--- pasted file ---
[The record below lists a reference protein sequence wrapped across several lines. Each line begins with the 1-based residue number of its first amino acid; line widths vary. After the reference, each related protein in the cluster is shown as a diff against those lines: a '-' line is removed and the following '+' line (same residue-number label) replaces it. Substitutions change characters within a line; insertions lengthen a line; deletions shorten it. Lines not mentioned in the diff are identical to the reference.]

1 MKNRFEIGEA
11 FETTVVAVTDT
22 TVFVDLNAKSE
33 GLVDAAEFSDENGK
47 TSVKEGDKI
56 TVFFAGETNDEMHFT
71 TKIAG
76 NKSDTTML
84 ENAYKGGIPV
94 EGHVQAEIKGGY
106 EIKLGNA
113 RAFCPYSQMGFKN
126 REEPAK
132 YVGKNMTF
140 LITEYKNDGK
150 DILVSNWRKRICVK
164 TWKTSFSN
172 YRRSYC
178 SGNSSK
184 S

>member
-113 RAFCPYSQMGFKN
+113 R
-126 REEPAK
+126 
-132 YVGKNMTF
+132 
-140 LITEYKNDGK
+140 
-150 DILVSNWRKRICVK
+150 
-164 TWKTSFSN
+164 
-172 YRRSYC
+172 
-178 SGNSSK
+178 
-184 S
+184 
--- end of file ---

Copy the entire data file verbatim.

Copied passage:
[The record below lists a reference protein sequence wrapped across several lines. Each line begins with the 1-based residue number of its first amino acid; line widths vary. After the reference, each related protein in the cluster is shown as a diff against those lines: a '-' line is removed and the following '+' line (same residue-number label) replaces it. Substitutions change characters within a line; insertions lengthen a line; deletions shorten it. Lines not mentioned in the diff are identical to the reference.]

1 MKNRFEIGEA
11 FETTVVAVTDT
22 TVFVDLNAKSE
33 GLVDAAEFSDENGK
47 TSVKEGDKI
56 TVFFAGETNDEMHFT
71 TKIAG
76 NKSDTTML
84 ENAYKGGIPV
94 EGHVQAEIKGGY
106 EIKLGNA
113 RAFCPYSQMGFKN
126 REEPAK
132 YVGKNMTF
140 LITEYKNDGK
150 DILVSNWRKRICVK
164 TWKTSFSN
172 YRRSYC
178 SGNSSK
184 S

>member
-113 RAFCPYSQMGFKN
+113 R
-126 REEPAK
+126 
-132 YVGKNMTF
+132 
-140 LITEYKNDGK
+140 
-150 DILVSNWRKRICVK
+150 
-164 TWKTSFSN
+164 
-172 YRRSYC
+172 
-178 SGNSSK
+178 
-184 S
+184 